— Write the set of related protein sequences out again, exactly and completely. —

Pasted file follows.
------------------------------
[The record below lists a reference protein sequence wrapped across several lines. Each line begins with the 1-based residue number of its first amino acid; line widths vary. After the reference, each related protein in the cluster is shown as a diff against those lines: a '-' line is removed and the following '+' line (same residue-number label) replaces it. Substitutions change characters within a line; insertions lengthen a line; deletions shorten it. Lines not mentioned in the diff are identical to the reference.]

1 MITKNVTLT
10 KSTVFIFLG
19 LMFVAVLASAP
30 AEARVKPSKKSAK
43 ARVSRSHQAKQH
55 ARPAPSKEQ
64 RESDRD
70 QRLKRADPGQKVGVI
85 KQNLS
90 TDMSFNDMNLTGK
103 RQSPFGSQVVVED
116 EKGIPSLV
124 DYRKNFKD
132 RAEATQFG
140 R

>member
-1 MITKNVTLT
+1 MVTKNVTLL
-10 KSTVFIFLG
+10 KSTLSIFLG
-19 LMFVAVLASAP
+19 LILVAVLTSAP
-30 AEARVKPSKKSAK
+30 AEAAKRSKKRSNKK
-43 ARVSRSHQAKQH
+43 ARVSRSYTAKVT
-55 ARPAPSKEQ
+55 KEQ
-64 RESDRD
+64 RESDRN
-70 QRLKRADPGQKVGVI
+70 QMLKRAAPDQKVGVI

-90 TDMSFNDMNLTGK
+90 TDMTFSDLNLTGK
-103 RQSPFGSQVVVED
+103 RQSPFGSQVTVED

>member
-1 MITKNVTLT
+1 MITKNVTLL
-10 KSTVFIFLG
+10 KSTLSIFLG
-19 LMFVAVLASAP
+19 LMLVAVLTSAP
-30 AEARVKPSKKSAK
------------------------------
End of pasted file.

[The record below lists a reference protein sequence wrapped across several lines. Each line begins with the 1-based residue number of its first amino acid; line widths vary. After the reference, each related protein in the cluster is shown as a diff against those lines: a '-' line is removed and the following '+' line (same residue-number label) replaces it. Substitutions change characters within a line; insertions lengthen a line; deletions shorten it. Lines not mentioned in the diff are identical to the reference.]

1 MITKNVTLT
10 KSTVFIFLG
19 LMFVAVLASAP
30 AEARVKPSKKSAK
43 ARVSRSHQAKQH
55 ARPAPSKEQ
64 RESDRD
70 QRLKRADPGQKVGVI
85 KQNLS
90 TDMSFNDMNLTGK
103 RQSPFGSQVVVED
116 EKGIPSLV
124 DYRKNFKD
132 RAEATQFG
140 R

>member
-1 MITKNVTLT
+1 MVTKNVTLL
-10 KSTVFIFLG
+10 KSTLSIFLG
-19 LMFVAVLASAP
+19 LILVAVLTSAP
-30 AEARVKPSKKSAK
+30 AEAAKRSKKRSNKK
-43 ARVSRSHQAKQH
+43 ARVSRSYTAKVT
-55 ARPAPSKEQ
+55 KEQ
-64 RESDRD
+64 RESDRN
-70 QRLKRADPGQKVGVI
+70 QMLKRAAPDQKVGVI

-90 TDMSFNDMNLTGK
+90 TDMTFSDLNLTGK
-103 RQSPFGSQVVVED
+103 RQSPFGSQVTVED

>member
-1 MITKNVTLT
+1 MITKNVTLL
-10 KSTVFIFLG
+10 KSTLSIFLG
-19 LMFVAVLASAP
+19 LMLVAVLTSAP
-30 AEARVKPSKKSAK